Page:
Increases in human population and per capita consumption are placing growing pressures on ecosystems as agricultural demands escalate.  This has led a debate about how best to farm for both high yields and biodiversity. Two contrasting models have been proposed:  “land sharing”, where low-yield farming enables biodiversity to be maintained within the agricultural landscape, and “land sparing”, where high-yielding agriculture is practiced, requiring a smaller area of land to attain the same yields and therefore leaving greater areas of natural habitat untouched. 

A new study led by the BTO has examined these two models in southern Uganda.  The population densities of 256 species of bird were measured, along with crop yields and farmers’ income.  Most birds were found to fare better under land sparing, especially those species with smaller geographical ranges, which are more likely to be of conservation concern.  However, the authors suggest that high-yield farming can only be effective in delivering land sparing if combined with strong measures to protect natural habitats, other ecosystem services and human livelihoods.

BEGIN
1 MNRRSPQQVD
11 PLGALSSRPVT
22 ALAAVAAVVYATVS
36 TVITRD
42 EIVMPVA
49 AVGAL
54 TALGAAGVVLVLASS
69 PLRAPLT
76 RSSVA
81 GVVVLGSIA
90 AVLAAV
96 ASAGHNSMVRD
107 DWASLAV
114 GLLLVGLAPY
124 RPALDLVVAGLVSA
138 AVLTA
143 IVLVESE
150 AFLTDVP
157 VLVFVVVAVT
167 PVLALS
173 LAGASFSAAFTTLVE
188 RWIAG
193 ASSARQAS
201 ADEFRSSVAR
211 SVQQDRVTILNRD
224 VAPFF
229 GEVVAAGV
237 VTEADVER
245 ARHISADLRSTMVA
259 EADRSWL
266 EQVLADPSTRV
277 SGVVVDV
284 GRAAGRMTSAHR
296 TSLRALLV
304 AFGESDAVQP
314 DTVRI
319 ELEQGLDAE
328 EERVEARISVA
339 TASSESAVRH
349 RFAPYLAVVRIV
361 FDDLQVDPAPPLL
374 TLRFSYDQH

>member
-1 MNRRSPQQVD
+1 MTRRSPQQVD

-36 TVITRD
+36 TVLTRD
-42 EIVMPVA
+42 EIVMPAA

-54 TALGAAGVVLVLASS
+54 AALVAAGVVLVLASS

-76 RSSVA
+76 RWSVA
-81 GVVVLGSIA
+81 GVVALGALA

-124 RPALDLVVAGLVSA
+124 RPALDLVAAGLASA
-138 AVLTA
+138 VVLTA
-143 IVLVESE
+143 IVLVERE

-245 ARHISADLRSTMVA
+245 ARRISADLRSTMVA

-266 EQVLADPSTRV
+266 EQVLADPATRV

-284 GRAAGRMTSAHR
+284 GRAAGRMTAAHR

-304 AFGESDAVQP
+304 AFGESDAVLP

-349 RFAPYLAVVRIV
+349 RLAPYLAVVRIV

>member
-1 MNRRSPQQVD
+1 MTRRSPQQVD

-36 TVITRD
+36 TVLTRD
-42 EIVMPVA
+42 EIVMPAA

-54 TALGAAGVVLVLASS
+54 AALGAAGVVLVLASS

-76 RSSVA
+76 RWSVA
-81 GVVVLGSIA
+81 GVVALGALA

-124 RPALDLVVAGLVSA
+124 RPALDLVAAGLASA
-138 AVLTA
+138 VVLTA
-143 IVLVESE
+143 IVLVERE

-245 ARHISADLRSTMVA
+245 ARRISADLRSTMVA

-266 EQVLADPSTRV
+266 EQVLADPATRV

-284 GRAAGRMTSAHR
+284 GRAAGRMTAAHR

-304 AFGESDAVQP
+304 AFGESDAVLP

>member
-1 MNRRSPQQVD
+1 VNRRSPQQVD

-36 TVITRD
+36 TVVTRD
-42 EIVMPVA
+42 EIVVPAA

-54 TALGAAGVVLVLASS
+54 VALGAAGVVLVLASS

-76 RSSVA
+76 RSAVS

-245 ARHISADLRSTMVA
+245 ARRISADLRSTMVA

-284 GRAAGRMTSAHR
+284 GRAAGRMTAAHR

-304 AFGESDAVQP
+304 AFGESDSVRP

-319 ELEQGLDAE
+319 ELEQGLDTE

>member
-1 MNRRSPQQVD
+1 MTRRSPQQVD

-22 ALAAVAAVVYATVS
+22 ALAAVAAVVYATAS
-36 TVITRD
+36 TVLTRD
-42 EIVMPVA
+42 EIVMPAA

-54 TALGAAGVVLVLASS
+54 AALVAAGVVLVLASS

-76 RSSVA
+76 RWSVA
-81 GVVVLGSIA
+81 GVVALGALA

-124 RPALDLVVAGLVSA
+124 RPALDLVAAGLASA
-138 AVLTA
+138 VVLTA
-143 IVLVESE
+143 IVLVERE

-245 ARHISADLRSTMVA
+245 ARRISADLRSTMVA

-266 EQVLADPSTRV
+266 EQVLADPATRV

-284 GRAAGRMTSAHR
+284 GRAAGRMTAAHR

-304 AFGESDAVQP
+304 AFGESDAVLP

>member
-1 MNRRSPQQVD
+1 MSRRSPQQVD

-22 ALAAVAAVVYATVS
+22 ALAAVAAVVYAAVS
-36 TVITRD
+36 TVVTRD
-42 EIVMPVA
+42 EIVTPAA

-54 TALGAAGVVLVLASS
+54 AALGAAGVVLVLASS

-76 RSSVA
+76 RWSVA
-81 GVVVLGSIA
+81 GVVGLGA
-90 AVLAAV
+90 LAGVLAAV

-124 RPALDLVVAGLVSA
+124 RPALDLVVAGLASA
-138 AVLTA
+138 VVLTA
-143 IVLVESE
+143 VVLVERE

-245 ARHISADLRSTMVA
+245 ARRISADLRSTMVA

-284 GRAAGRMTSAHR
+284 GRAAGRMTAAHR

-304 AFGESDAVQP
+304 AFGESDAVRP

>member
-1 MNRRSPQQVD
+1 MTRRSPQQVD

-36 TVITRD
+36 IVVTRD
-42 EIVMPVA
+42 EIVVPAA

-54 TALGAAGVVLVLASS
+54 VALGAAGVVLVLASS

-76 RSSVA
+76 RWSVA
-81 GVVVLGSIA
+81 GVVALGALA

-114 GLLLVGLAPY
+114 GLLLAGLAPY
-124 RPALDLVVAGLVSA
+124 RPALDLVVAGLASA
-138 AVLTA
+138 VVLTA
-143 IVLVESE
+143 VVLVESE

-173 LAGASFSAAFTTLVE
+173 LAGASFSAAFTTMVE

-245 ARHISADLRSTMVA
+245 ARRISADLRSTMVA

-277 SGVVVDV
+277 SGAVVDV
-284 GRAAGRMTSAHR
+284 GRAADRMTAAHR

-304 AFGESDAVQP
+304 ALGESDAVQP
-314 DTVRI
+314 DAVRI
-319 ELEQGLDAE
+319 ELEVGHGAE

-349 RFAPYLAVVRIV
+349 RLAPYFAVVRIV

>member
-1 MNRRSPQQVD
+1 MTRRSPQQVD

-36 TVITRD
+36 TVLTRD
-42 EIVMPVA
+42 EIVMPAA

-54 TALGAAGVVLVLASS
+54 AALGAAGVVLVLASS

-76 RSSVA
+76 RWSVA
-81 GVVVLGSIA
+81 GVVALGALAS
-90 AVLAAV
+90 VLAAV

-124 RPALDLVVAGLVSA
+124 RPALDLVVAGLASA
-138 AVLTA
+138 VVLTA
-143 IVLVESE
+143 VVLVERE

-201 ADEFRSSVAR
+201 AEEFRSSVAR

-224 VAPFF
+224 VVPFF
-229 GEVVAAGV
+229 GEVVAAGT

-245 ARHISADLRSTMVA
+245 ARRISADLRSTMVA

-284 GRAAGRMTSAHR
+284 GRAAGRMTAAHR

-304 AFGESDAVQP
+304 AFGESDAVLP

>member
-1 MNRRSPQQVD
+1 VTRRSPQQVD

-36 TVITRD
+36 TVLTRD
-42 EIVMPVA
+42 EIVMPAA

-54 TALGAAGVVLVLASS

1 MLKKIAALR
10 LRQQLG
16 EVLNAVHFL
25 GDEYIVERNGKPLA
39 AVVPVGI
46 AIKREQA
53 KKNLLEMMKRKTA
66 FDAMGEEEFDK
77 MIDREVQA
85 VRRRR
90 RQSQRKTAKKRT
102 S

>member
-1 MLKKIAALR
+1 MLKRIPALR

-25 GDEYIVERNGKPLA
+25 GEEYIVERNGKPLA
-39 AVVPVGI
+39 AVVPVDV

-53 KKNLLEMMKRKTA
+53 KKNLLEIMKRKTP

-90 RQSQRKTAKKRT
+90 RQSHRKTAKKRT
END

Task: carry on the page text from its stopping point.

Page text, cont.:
Great Tit on fat feeder, photograph by John Harding

Avian pox: a new infectious disease in British tits

New collaborative research has used information collected by BTO Garden BirdWatch volunteers to document the emergence and spread of a severe form of avian pox virus in British tits, especially Great Tits. The disease, which typically leads to unsightly growths on a bird’s head, was first reported  in Sussex in 2006, and has spread north and westwards since.  Although birds can recover from the virus, the lesions it causes may impair their vision and ability to feed, as well as leaving them susceptible to secondary infections and predation.  The disease is thought to be spread by biting insects, leading to a peak in incidence in late summer after warm wet weather when insect population densities are high.

This study illustrates the power of collaborative research and value of citizen science in characterising and understanding wildlife diseases.  It also underlines the importance of continued vigilance and reporting of illnesses in wild animals, as where avian pox and other emerging diseases (such as finch trichomonosis) lead, others may follow.